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News Article

Common disorders of West Highland White Terriers characterized


Dental disease, ear disease, overgrown nails, allergic skin disorder and obesity identified as common health issues within the breed

A study reporting on the health of West Highland White Terriers (Westies) under primary veterinary care in the UK is published in Canine Genetics and Epidemiology.

The study population included all available dogs under primary veterinary care at clinics participating in the Royal Veterinary College’s VetCompass™ programme. The study characterised the demography of 6605 dogs and the longevity and common disorders of 2058 Westies.

The breed comprised only 0.43% of puppies born in 2015 compared to 1.69% of puppies born in 2004. The average age of the Westies studied was a relatively elderly 7.8 years, suggesting an ageing population with fewer new puppies entering the population compared to other breed studies carried out by VetCompass™.

The most common disorders were identified as periodontal disease (15.7% of Westies), otitis externa (10.6%), overgrown nails (7.2%), allergic skin disorder (6.5%) and obesity (6.1%). Lower respiratory tract disease and cancer were the most common cause of death, with each accounting for 10.2% of deaths in the breed. Spinal cord disorders were the next biggest killer at 7.8%.

Other findings include:

  • Male Westies are more likely to be diagnosed with otitis externa and aggression than female Westies.
  • Female Westies are more likely to develop periodontal disease.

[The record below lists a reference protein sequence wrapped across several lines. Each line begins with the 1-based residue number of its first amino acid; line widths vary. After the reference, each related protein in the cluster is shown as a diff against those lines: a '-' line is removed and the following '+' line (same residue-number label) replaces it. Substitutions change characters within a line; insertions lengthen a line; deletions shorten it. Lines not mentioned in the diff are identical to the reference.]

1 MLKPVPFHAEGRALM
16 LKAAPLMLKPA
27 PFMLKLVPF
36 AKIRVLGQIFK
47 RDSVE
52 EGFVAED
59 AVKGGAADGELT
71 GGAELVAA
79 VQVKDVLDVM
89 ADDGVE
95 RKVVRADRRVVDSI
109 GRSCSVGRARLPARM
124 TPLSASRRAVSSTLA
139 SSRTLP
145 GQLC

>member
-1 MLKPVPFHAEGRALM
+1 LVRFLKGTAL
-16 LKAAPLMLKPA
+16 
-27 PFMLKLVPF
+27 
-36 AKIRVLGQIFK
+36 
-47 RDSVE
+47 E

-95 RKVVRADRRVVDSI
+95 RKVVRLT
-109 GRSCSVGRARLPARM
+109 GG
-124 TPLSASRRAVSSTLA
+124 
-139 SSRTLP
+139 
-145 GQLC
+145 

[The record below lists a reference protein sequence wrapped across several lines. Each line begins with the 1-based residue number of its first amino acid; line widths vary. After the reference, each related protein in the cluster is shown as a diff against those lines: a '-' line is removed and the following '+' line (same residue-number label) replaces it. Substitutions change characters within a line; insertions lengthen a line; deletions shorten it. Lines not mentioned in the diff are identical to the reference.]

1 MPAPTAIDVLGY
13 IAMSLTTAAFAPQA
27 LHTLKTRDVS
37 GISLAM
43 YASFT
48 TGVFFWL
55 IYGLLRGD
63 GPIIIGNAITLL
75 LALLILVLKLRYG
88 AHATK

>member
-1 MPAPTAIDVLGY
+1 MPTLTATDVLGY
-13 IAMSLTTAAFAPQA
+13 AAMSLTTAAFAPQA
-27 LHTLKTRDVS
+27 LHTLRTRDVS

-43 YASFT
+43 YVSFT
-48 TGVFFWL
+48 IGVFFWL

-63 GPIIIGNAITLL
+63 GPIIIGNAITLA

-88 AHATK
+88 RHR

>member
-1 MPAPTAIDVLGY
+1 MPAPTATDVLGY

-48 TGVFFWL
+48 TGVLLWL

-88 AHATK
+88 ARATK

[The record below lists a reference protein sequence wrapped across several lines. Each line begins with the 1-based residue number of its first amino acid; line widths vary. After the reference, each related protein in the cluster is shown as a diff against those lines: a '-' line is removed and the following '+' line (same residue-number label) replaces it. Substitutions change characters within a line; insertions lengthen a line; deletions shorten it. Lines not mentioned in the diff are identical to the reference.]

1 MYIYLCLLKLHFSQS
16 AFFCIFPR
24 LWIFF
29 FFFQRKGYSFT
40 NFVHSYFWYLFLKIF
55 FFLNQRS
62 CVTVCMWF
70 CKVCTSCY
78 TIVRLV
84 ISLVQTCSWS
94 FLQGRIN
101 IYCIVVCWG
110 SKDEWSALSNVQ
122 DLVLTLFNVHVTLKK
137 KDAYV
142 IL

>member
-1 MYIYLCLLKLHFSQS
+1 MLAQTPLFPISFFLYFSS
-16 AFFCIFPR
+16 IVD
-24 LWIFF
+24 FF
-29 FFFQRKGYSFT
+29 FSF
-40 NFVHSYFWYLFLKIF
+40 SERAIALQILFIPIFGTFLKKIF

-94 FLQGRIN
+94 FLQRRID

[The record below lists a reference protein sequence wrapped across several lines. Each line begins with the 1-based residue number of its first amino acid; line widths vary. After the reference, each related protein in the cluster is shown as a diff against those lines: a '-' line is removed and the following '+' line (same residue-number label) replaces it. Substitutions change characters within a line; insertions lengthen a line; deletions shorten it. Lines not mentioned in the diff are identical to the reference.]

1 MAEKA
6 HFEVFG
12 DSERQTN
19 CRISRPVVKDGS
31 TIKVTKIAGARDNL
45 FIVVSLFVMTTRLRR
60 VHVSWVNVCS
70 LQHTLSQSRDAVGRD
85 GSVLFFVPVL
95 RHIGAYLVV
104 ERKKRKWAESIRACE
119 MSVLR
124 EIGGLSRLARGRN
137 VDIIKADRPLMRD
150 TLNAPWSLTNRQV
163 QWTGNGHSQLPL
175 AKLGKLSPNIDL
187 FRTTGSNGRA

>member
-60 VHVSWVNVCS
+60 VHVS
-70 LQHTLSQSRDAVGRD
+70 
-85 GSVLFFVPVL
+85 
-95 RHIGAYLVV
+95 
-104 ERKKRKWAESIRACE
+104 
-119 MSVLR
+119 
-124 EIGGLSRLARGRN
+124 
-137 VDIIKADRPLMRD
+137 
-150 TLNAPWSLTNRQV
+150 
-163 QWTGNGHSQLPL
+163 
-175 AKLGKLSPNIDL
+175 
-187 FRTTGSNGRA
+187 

• The average bodyweight of the Westie is 9.6 kg, with males tending to be heavier with an average weight of 10.1 kg compared to the 9.0 kg average of females.
  • The average lifespan of the breed is 13.4 years with males outliving females at 13.8 years compared to the latter’s 12.9 years.

 

Camilla Pegram, Veterinary Epidemiologist and VetCompass™ researcher at the Royal Veterinary College, said:

“The most common disorders of Westies shown in this study are also common in the wider UK dog population. However, the breed does seem predisposed to lower respiratory tract disease which was a common cause of death in the Westie. Owners should be aware of this as their Westie ages. What is particularly interesting is the level of skin disorders, which although relatively high, are still lower than might have been predicted a decade ago. It is possible that the reduction in Westie ownership has relieved the pressure on breeders to breed from less healthy individuals to meet demand and therefore contributed to improved skin health within the breed. Paradoxically, reducing popularity may have led to better health in the Westies that are now being born.”

Article: O'Neill, D. G., Ballantyne, Z. F., Hendricks, A., Church, D. B., Brodbelt, D. C., Pegram, C. (2019). West Highland White Terriers under primary veterinary care in the UK in 2016: demography, mortality and disorders. Canine Genetics and Epidemiology 6, Article number: 7, doi: 10.1186/s40575-019-0075-2

Article details

  • Date
  • 04 September 2019
  • Source
  • Royal Veterinary College
  • Subject(s)
  • Dogs, Cats, and other Companion Animals